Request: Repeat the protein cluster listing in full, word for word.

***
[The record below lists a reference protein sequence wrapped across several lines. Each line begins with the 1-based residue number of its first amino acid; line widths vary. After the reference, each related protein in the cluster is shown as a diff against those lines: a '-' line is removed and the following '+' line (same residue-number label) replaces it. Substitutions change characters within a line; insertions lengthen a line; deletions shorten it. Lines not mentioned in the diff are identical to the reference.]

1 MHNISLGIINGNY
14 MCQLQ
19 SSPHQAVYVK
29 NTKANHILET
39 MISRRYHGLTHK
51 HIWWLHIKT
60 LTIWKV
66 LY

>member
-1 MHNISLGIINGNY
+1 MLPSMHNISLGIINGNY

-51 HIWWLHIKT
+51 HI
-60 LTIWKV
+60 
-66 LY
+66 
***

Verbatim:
[The record below lists a reference protein sequence wrapped across several lines. Each line begins with the 1-based residue number of its first amino acid; line widths vary. After the reference, each related protein in the cluster is shown as a diff against those lines: a '-' line is removed and the following '+' line (same residue-number label) replaces it. Substitutions change characters within a line; insertions lengthen a line; deletions shorten it. Lines not mentioned in the diff are identical to the reference.]

1 MHNISLGIINGNY
14 MCQLQ
19 SSPHQAVYVK
29 NTKANHILET
39 MISRRYHGLTHK
51 HIWWLHIKT
60 LTIWKV
66 LY

>member
-1 MHNISLGIINGNY
+1 MLPSMHNISLGIINGNY

-51 HIWWLHIKT
+51 HI
-60 LTIWKV
+60 
-66 LY
+66 